AN ONLINE drinking craze linked to a number of deaths in Britain has arrived in Stone and Penkridge, fear parents.
A video, believed to feature a teenager in Alleyne’s Academy uniform downing a bottle of vodka while being egged on by other young people, shocked viewers of all ages on a social networking website this week.
Meanwhile a Gnosall parent told the Newsletter she had been shown a video of a young adult drinking what appeared to be a bottle of beer before jumping into the swollen River Penk at Penkridge.
Across the country teens and adults have been posting so-called “Neknomination” videos on social networking sites in which they “neck” a quantity of alcohol before daring a friend to do the same.
In some cases the drinkers take on an additional challenge but some of the stunts have been linked with tragedy. One “neknominee” died after jumping into a river in Ireland.
Councillor and mother Jill Hood, who was shown the video linked to the Stone area, reported it to Alleyne’s Academy and the police. She said: “It really frightened me, it was terrifying.”
And a concerned Stone teenager, who asked not to be named, condemned the craze as “stupid”. He said: “Neknominations are becoming more and more dangerous and I urge anyone who is nominated to consider the risks and possible health implications and refuse to complete the nomination.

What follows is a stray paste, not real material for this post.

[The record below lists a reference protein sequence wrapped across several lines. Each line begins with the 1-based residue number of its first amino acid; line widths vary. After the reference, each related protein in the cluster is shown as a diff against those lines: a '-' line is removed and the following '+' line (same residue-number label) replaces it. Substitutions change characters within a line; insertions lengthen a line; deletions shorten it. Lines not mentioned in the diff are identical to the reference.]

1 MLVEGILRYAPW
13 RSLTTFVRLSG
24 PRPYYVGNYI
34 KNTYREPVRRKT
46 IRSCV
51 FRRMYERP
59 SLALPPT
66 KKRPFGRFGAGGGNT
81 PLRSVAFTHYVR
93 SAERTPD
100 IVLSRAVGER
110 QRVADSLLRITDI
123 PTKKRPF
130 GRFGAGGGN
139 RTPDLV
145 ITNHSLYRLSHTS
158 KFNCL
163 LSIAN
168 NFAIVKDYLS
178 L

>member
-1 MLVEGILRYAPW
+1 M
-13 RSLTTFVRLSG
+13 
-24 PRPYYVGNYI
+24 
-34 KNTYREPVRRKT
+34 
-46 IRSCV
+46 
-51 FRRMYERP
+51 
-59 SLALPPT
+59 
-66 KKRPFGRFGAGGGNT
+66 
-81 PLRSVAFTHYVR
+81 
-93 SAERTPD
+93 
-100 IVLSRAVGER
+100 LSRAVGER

“Underage drinkers should also be concerned for their own health when drinking excessive amounts of alcohol as it can cause problems later in life.”
The Newsletter contacted Alleyne’s Academy and was told the incident had been dealt with and no further comment would be given.
Staffordshire Police and Crime Commissioner Matthew Ellis, who has also seen the video, said police were investigating the incident, which he said may be a spoof that does not involve alcohol.
But he added: “I was horrified by it; (the boy) could have killed himself with that quantity of alcohol. I am appalled by the irresponsible action of the people encouraging him.
“There needs to be some urgent action to highlight the tragedy this could lead to. Social media is such an unregulated environment and we are going to have to give some serious thought to what that means.”
Paul Jacks, team leader at Stafford’s Adsis branch which supports people affected by alcohol misuse, said: “It’s like Russian Roulette playing Neknominate. People don’t know how their body will react to that amount of alcohol.
“The body is comfortable with up to 2-3 units, five days a week for women or 3-4 units, five days a week, for men. But if you are having, say, a pint of whisky that would be like having 20 units – more than 10 times as much – in one go. That is perhaps what people aren’t realising.”